5. Payment Problems

If you do manage to overcome everything and have a contract in front of you, there can still be problems with payment. Japan is primarily a cash-based society, and they often don’t use credit or debit cards outside of large purchases. When it comes time to pay by card there is always a chance the transaction will be denied, and when you’re in a foreign country it will be all the harder to contact your bank and fix the problem.


The Easier Solution to Buying a Phone in Japan-Sakura Mobile!

sakura mobile
Photo by Stephen Kelly on Flickr

With all these hurdles, many visitors turn to Japanese SIM card and Pocket WiFi rental services like Sakura Mobile, which offer monthly plans specifically for mid- to long-term visitors who don’t want to jump through all the hoops. Is a Sakura Mobile monthly plan right for you?

  • No residency requirements for data-only services*
  • No 2-year contract
  • No language barriers
  • Use your own unlocked smartphone
  • Easy payment options(including all major credit cards, debit cards, and cash payments at convenience stores)

* Due to Japanese law, a valid photo ID issued in Japan is required for voice + data services plans only. Valid photo ID can be your resident card or Japanese driver’s license. If you’re moving to Japan and don’t have the required document yet, Sakura Mobile will send you a data SIM card first. Once your documents are ready, you can switch to a voice + data plan.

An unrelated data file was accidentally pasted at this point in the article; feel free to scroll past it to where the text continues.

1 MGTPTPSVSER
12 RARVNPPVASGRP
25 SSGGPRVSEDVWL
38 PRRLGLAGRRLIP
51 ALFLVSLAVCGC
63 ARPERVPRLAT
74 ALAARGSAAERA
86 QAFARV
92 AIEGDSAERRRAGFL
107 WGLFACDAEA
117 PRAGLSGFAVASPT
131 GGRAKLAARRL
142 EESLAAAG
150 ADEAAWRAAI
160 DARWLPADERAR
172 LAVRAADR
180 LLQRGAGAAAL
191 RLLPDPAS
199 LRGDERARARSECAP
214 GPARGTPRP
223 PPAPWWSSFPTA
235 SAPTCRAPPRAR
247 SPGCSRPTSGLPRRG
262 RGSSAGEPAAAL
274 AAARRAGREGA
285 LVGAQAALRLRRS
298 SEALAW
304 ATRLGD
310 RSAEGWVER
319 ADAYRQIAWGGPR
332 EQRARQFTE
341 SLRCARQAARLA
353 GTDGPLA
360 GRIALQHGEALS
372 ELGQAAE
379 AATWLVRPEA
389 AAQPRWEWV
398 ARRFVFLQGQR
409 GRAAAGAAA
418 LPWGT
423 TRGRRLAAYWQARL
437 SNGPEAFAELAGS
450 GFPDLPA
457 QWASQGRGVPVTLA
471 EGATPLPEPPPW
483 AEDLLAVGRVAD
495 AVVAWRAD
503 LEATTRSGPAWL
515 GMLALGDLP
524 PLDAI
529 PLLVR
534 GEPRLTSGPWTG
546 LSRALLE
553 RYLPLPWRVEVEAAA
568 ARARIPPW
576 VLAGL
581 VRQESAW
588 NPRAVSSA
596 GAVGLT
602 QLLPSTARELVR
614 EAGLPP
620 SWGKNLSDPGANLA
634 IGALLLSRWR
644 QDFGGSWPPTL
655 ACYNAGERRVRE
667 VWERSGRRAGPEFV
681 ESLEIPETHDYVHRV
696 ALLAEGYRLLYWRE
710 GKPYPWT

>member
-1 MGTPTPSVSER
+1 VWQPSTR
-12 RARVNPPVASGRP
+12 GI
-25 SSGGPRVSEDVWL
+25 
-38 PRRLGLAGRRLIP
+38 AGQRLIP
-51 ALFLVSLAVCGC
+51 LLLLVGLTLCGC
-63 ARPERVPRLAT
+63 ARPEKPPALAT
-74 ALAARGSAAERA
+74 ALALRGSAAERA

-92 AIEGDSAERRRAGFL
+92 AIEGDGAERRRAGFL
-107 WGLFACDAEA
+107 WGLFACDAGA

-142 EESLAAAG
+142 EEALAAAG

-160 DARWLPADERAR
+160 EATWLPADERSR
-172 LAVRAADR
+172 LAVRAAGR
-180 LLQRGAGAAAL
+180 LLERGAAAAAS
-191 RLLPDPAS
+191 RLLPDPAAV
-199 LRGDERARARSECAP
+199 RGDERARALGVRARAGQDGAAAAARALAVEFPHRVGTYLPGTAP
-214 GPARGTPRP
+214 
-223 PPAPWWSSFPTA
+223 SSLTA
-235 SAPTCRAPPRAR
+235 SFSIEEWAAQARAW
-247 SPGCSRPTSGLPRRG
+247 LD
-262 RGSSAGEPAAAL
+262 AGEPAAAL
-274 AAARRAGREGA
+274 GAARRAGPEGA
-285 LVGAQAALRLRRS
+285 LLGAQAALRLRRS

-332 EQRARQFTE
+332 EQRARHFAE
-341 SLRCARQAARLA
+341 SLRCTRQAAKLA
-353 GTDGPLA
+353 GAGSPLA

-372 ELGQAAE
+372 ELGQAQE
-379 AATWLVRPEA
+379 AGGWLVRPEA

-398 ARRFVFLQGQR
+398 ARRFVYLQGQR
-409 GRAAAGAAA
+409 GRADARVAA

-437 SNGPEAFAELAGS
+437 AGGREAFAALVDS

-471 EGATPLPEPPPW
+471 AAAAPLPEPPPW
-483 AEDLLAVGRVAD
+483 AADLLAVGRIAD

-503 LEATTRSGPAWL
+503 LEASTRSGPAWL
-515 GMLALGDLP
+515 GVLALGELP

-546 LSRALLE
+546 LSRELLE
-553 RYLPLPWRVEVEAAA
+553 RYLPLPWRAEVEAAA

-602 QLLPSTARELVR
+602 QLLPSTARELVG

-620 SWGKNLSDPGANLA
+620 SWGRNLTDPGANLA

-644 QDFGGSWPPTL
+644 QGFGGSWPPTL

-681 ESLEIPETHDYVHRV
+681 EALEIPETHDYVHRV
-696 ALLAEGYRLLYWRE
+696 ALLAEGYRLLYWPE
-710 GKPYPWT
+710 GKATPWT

Monthly Voice + Data SIM Card Plans

Sakura Mobile now offers Monthly Voice + Data SIM Cards, perfect for anyone who wants to be able to use their smartphone in Japan just like at home.

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Monthly Data-Only SIM Card Plans

If you’re staying solo in Japan and don’t plan on making traditional phone calls, our Monthly Data-Only SIM Cards offer flexible plans for your unlocked smartphone or tablet, allowing you to stay connected to the Internet and your friends via Skype, Facebook, Line, etc.

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Monthly Pocket WiFi Plans

If you’re looking for a solution that works with your WiFi devices or if you want to use the Internet at home as well as outside, you can rent a Monthly Pocket WiFi. These will work with any WiFi device and allow up to 10 devices to connect at once. All instructions are available in English as is customer support, giving you more time to focus on the important things.

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Make Your Stay in Japan Easy with Sakura Mobile

Despite new regulations and attempts to relax the strict laws surrounding smartphone sales in Japan, it can still be a nightmare to get your hands on a usable device. If you’re looking for a cheap and easy way to access the Internet on your phone, laptop or tablet during your stay in Japan, then Sakura Mobile is a great choice with monthly options.